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When should I use the preposition of and when can I omit it?

Let say, I have the following pair of sentences:

Development of the high quality software…
Development the high quality software…

Are these both sentences correct?
Are they equal?
Which one of them is better from the stylistic point of view?

Is there any difference between the rules when we're talking about the complete sentence or just short statement? For instance:

Development of the high quality software is a critical for the company. (Responsibility:) Development the high quality software

Another similar cases:

Learning the new language
Learning of the new language

migrated from english.stackexchange.com Mar 13 '17 at 15:47

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    This question will get better and more helpful answers on our sister site, English Language Learners, so I've voted to move it there. FWIW, your second example sentence, the one which omits of, is ungrammatical. – Dan Bron Mar 13 '17 at 13:23
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    Most of your examples aren't "sentences" - they're just compound noun phrases. If the "head noun" of the np is a gerund (an -ing verb form, such as developing, learning) that verb may be immediately followed by an "object" with no intervening preposition. But you can't do that with ordinary nouns, so development the high quality software is syntactically invalid. – FumbleFingers Mar 13 '17 at 13:27
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    'other similar sentences:' not so. Look up 'Gerund and present participle phrases'. – Edwin Ashworth Mar 13 '17 at 13:58
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Development of the high quality software…

Development the high quality software…

Neither is correct, sorry. There are several issues:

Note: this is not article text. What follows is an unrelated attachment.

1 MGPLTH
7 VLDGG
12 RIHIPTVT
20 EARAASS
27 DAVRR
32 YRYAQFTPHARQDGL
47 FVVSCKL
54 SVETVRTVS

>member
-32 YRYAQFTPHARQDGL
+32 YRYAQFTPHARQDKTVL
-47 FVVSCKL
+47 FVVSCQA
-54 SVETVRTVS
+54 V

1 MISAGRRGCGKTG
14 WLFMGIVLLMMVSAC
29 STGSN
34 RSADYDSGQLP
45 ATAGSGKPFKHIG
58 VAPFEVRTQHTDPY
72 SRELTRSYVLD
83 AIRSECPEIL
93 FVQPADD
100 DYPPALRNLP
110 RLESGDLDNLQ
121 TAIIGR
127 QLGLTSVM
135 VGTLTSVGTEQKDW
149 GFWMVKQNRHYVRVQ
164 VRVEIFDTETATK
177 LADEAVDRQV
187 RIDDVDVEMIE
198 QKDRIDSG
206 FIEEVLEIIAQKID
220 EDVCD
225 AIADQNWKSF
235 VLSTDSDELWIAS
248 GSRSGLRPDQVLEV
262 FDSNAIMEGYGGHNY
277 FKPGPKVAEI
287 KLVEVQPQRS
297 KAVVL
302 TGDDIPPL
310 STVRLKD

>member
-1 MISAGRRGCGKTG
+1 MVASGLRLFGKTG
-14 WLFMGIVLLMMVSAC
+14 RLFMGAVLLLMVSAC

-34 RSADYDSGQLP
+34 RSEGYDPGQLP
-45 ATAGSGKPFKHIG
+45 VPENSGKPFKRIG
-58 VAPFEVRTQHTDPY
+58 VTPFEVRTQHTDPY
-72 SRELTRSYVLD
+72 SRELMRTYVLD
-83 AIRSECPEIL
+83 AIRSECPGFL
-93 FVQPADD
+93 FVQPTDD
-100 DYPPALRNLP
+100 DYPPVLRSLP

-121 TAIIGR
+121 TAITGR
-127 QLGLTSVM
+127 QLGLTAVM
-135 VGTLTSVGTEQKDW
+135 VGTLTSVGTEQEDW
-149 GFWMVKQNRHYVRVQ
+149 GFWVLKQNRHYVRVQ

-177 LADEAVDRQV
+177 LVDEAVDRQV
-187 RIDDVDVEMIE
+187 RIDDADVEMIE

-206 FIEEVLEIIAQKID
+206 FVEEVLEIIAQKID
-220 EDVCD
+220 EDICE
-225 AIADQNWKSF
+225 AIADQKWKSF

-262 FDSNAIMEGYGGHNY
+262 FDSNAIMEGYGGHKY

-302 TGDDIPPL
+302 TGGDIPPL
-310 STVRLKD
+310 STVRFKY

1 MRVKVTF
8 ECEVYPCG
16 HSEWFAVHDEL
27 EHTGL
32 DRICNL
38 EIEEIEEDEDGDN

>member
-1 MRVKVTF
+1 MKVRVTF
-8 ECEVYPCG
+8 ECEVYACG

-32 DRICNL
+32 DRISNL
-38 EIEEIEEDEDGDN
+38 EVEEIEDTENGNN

• "of" is required – I'll explain why below
  • "software" is a mass noun, not a countable noun, so "the" (or "a") is incorrect
  • "critical" is not a noun, so "a critical" is incorrect

To understand why "of" is needed, let's look at a slightly different version of the sentence:

Developing high quality software is critical for the company.

In this version, "of" is not needed. "Developing" is the verb, and "software" is the object. So far so good.

What happens when we change "developing" to "development"? Well, "-ment" is a suffix that turns a verb into a noun. When you add "-ment" to a verb, the resulting noun can have a couple of different meanings:

  1. The condition brought on by the verb – enjoyment
  2. The result of the verb – accomplishment
  3. The process or action of the verb – management

"Development" uses meaning #3 – "development" is "the process of developing".

But because "development" is now a noun, we need "of" to indicate what is being developed – because a noun doesn't take an object in the way that a verb can.


Is there any difference between the rules when we're talking about the complete sentence or just short statement?

No, there's no difference. Although the "short statement" is probably not grammatical on its own; those are called "sentence fragments" and they are a grammatical error (and a larger topic).

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    +1 All great apart from your last sentence. Sentence fragments aren't 'ungrammatical' - they're just not whole sentences. That's why we see them all the time used as headings and titles. Your post would be soooo much better without that last sentence!! – Araucaria Mar 14 '17 at 16:30

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